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This School District Could Save Millions by Switching to 100% Solar
Schools all across the country have been switching to solar to save money and reduce their environmental impact, and North Carolina may be the next state to benefit.
Two reports, released today by the North Carolina Clean Energy Technology Center and commissioned by the Repower Our Schools coalition, found that two North Carolina school districts can go 100 percent renewable.
The North Carolina Clean Energy Technology Center, based at NC State University, found that Charlotte-Mecklenburg Schools and Durham Public Schools can meet 100 percent of their electricity needs and save millions over the next 25 years by installing solar panels to power their schools immediately.
Reducing energy costs is a smart way to direct more money into the classroom, where it’s needed most. Utility bills are the second largest expense for school districts after personnel costs, according to the U.S. EPA.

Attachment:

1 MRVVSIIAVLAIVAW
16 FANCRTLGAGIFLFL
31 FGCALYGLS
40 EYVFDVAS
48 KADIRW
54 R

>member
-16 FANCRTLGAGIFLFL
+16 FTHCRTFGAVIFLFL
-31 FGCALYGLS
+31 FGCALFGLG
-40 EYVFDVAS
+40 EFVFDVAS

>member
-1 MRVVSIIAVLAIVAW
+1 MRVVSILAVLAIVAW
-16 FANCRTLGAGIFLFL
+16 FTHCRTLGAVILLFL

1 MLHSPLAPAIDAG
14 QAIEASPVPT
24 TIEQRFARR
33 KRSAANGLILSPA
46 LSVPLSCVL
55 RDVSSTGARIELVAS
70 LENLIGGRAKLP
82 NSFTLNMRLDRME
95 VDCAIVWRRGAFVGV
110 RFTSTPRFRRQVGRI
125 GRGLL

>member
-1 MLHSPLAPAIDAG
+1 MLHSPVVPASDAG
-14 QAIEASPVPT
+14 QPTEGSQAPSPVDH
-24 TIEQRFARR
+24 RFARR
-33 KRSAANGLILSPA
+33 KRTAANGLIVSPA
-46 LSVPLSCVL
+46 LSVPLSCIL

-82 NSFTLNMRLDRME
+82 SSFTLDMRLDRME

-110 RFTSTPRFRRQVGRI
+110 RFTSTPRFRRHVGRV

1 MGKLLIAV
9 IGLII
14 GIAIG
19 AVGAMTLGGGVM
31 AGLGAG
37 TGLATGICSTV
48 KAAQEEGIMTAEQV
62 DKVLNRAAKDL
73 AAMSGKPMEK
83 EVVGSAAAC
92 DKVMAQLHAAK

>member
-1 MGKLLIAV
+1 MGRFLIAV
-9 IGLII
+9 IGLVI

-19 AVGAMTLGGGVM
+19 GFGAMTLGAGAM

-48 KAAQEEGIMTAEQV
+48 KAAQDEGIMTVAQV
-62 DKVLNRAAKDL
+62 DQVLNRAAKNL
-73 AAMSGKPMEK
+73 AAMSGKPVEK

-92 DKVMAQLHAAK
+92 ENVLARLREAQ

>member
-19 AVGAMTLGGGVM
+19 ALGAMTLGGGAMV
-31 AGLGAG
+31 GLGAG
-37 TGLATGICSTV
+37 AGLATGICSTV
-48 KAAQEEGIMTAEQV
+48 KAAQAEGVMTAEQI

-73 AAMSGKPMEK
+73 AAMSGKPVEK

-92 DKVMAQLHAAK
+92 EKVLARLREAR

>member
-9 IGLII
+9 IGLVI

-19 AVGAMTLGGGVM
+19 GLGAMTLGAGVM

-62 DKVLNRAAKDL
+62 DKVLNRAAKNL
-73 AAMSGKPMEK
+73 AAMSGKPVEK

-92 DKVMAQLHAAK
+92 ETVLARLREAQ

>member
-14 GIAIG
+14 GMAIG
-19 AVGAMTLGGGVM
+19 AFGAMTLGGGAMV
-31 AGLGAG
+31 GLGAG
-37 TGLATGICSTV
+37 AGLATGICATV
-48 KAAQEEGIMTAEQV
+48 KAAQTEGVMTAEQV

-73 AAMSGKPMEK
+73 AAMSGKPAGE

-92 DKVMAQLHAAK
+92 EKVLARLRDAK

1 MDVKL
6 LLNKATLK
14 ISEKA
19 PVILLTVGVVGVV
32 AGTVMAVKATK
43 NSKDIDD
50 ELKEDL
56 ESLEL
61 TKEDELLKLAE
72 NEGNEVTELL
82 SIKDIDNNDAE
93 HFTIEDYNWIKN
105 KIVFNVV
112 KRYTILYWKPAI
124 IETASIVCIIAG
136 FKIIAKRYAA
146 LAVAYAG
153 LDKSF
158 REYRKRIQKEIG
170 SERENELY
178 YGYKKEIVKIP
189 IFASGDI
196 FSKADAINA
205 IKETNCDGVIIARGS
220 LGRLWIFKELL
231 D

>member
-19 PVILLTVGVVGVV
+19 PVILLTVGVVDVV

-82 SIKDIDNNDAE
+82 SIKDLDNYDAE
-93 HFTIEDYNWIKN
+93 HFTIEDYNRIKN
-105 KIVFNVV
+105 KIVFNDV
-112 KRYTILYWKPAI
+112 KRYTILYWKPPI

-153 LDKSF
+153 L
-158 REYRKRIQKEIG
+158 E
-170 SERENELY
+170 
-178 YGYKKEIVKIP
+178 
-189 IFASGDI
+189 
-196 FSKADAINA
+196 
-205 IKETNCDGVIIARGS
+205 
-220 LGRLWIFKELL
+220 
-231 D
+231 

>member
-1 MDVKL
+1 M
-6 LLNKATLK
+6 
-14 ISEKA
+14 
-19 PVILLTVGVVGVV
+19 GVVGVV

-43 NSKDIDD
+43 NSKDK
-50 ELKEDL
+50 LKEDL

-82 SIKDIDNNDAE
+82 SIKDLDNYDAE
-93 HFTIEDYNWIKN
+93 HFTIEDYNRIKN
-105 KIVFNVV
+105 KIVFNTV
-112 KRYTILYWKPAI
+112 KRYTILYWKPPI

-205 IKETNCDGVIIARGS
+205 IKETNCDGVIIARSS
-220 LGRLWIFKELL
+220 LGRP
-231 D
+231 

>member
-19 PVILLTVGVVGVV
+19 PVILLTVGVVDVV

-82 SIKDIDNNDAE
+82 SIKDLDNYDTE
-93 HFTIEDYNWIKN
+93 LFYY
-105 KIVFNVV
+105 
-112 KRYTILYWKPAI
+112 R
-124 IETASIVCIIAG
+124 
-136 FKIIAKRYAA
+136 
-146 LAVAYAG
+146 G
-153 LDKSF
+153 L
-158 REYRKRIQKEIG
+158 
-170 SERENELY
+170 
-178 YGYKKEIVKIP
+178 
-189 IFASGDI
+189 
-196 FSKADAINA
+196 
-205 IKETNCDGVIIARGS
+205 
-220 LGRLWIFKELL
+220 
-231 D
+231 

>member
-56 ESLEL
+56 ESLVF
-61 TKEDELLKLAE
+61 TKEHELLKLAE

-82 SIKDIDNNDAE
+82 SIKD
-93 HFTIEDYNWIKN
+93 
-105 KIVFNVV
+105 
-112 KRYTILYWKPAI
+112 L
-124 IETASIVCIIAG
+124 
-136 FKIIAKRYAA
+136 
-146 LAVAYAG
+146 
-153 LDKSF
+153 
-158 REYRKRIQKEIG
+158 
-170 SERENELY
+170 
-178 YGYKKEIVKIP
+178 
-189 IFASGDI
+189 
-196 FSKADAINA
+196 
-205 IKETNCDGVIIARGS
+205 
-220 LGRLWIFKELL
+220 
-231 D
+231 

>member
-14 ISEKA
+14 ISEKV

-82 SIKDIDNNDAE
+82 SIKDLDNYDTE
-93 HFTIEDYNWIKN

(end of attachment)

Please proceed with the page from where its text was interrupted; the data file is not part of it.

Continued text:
With more solar-friendly policies in the state, including third party energy sales and improved net metering, the school districts’ savings would jump 14 times compared to the current benefits of going solar. North Carolina is one of only a handful of states with a legal gray area that effectively blocks purchasing electricity from anyone but the utility.
Solar policy improvements could save $54.6 million for Charlotte-Mecklenburg Schools and $16.3 million for Durham Public Schools over 25 years, an 11 percent savings over what they pay for electricity now, with minimal upfront costs. The savings over 25 years would be equivalent to 1,357 annual starting teacher salaries for Charlotte-Mecklenburg Schools and 414 for Durham Public Schools, which is a substantially smaller school district.
Here’s an infographic that explains the benefits of third party energy sales and net metering:
Not only does solar save money, it can also be a teaching tool for science, technology, engineering, and math.
“Solar installations at North Carolina schools would bring the jobs of tomorrow into the classroom today,” Dr. Wafa Khalil, a retired science and energy teacher of 23 years based in Durham, said. “Teachers could incorporate solar into the curriculum and let students witness its advantages firsthand.”
The reports recommend that both North Carolina school districts develop plans to move schools toward 100 percent renewable electricity long-term while continuing to make energy efficiency improvements and piloting solar projects today.